Households and industry are facing massive increases to their energy bills, which will create disastrous consequences for those most at risk.
Wholesale electricity prices are now five times higher than at the start of the year. This has been driven by Australian coal and gas producers taking advantage of high international prices, diverting their resources to export rather than the domestic market.
The Federal Government’s October Budget forecast a further 56 per cent increase in electricity prices and 44 per cent increase in gas prices over the next two years. Meanwhile, energy producers are announcing record profits. Santos, for example, has recorded a 300% increase in its underlying profit.
The Australian Workers’ Union (AWU) has tens of thousands of members working in energy-intensive heavy industries. The Australian Council of Social Service (ACOSS) is the national advocate supporting people affected by poverty, disadvantage and inequality. The people we both represent will be disproportionately affected by further increases to their energy costs.
We respect and appreciate the Government’s interest in tackling this issue, however, the urgency cannot be overstated. If action is not taken before the end of the year, businesses will close, jobs will be lost. Many people on low incomes are already being forced to make the choice between paying rent, putting food on the table and paying their energy bills.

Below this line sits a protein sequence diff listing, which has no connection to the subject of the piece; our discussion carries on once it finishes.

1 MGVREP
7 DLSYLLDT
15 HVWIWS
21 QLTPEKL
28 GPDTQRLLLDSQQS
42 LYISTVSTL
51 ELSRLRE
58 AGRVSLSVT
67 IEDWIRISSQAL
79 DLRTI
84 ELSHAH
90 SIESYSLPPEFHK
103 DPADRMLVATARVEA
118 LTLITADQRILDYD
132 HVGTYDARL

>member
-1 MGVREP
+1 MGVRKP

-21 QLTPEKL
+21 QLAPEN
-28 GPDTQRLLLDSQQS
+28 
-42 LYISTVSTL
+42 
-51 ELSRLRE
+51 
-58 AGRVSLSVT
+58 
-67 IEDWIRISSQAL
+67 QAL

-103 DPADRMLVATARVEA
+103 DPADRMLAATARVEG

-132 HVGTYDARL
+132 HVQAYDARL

That is why we are urging the Federal Government to place a price cap on domestic gas wholesale prices at the five-year average spot price of $8-10/GJ. This will provide certainty to the market, prevent demand destruction from industry closures, and provide relief to people on low-incomes.
Any measures must also include price caps on coal and electricity, be complemented by commitments to encourage energy efficiency for households and industry, and consider the broader tax arrangements applying to resources companies to ensure this crisis is not repeated.
The choice is now in the government’s hands: help workers and people in financial distress, or help turbocharge the super-profits of multinational energy exporters.
Daniel Walton, AWU National Secretary Cassandra Goldie, ACOSS CEO